Orbit Bridge - REKT

It wasn’t just fireworks blowing up on New Year’s Eve.

The final hours of 2023 saw Orbit Chain’s Ethereum bridge lose $81.5M to what looks to have been a compromised multisig.

Not to be confused with Orbiter, which connects ETH L2s, Orbit Chain is a standalone network aiming to work as a hub between other established ecosystems.

The attack began just after 9PM UTC, and the alarm was raised just a few minutes later.

The official acknowledgement referenced a breach shortly before the transactions began…

An unidentified access to Orbit Bridge, a decentralized Cross-chain protocol, was confirmed on Dec-31-2023 08:52:47 PM +UTC.

…and was accompanied by warnings about opportunistic phishing attacks.

With 2023 ending on a bit of a downer, for Orbit at least, what will 2024 bring?

Credit: Tayvano, Peckshield

While the hack is initially assumed to be due to compromised keys of signer-addresses on the Orbit’s ETH Vault multisig, the team is yet to disclose the exact nature of the attack vector.

Others have suggested there could be a tx replay bug at play, similar to a ‘known issue’ identified during Theori’s audit (see page 7).

NOTE: This article will be updated to include the root cause once an official post-mortem has been published.

Follow-up note: On the 25th Jan, Ozys (Orbit's development company) published a statement implicating the firm's former CISO:

Two days after his voluntary retirement decision (November 20), the information security specialist who led Ozys’ efforts to become an ISMS-certified organization, abruptly made the firewall vulnerable and left the company on December 6, without any verbal or written communication during the handover process.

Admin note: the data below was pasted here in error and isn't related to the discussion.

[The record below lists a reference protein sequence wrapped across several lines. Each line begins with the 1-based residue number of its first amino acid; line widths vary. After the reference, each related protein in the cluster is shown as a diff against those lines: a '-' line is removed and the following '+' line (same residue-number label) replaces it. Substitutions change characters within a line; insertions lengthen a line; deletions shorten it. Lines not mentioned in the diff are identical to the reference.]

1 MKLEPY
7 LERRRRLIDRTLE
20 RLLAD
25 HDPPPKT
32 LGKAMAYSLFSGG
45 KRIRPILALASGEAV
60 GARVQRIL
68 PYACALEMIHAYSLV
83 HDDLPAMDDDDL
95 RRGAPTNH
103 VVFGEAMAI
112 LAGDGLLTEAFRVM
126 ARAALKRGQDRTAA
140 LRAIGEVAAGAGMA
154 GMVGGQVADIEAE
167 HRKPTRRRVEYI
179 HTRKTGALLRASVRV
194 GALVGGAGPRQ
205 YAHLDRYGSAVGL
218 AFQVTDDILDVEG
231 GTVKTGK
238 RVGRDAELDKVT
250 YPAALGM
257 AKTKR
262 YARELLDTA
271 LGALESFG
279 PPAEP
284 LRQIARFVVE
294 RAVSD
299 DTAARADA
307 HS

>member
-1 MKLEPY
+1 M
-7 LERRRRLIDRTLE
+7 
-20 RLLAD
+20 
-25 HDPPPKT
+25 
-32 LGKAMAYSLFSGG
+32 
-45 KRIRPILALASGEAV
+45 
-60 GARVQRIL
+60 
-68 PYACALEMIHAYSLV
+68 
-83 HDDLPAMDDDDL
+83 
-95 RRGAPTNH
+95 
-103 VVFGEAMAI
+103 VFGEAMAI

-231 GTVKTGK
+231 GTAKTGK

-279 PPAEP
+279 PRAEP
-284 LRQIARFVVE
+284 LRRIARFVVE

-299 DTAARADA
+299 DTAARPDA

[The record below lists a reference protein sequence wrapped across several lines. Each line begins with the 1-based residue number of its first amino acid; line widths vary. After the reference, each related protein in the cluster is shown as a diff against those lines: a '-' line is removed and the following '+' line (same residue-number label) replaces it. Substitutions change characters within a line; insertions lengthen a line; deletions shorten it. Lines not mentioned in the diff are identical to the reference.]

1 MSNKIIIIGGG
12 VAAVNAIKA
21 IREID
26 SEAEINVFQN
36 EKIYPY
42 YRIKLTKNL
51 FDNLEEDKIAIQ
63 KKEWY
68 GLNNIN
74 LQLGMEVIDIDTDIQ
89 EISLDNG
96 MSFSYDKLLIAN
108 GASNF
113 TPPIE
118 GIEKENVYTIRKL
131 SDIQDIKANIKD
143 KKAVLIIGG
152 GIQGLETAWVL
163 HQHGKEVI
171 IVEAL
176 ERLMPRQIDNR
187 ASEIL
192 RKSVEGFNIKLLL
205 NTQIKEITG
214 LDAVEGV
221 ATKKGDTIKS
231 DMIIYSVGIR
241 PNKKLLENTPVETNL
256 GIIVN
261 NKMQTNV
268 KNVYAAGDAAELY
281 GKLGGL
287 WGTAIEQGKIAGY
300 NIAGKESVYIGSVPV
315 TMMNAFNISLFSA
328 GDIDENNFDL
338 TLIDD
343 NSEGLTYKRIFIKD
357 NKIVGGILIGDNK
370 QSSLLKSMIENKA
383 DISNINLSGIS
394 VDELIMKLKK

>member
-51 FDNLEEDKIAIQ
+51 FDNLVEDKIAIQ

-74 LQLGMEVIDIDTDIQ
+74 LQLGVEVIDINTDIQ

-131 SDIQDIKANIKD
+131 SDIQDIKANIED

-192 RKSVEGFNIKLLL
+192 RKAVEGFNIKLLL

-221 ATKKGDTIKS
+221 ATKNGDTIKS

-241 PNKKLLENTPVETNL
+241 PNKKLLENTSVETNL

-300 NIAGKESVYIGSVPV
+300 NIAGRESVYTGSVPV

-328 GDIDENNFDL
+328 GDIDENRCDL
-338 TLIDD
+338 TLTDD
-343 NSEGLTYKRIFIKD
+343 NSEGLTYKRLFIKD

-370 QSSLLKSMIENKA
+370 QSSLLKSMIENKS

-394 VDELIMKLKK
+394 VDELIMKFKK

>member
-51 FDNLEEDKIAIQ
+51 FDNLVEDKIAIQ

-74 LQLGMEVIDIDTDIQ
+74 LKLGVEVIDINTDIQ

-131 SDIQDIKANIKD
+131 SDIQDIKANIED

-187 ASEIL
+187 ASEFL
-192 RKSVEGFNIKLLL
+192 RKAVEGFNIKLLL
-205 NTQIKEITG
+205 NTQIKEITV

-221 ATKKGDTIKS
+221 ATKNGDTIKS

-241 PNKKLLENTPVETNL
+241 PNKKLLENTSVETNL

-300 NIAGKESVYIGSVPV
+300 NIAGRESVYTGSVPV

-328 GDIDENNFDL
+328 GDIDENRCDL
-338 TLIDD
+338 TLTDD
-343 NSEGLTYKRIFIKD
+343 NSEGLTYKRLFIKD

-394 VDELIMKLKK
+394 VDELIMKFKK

Investigations are ongoing.

Withdrawals began with 10M DAI at 21:08 UTC, followed by 231 WBTC ($9.8M), 9500 ETH ($21.5M), 10M USDC and finishing with 30M USDT at 21:25 UTC. The bridge was deactivated at 22:21 UTC.

Centralised stables and WBTC were swapped out for ETH, as shown in Peckshield’s attack flow:

Tay’s thread contains a full list of attacker addresses, where funds remain.

Attacker’s primary address: 0x9263e7873613ddc598a701709875634819176aff

The methodical tx pattern suggests this may be another Lazarus job, and the team has links to previous hacked projects Belt and Klayswap.

The attacker’s address was funded via Tornado Cash through an intermediary address.

Over half of Orbit Bridge’s TVL was drained in the attack, adding over $80M to an already impressive total for the presumed culprits.

Lazarus was responsible for at least $250M of losses in 2023 alone, with attacks on Atomic Wallet, AlphaPo, Stake and CoinEx all attributed to the group.

As markets pick up and institutional interest in crypto continues to grow, we will have to take security more seriously if we want to be taken seriously ourselves:

Looks like 2024 is going to be another year of handing DPRK billions of dollars on a silver platter. 🙄

embarrassing af.

Gradually emerging from a brutal bear market, will we simply ape into whatever the next narrative is, content to take on more and more risk as the potential rewards stack up?

Or can we do better this year?

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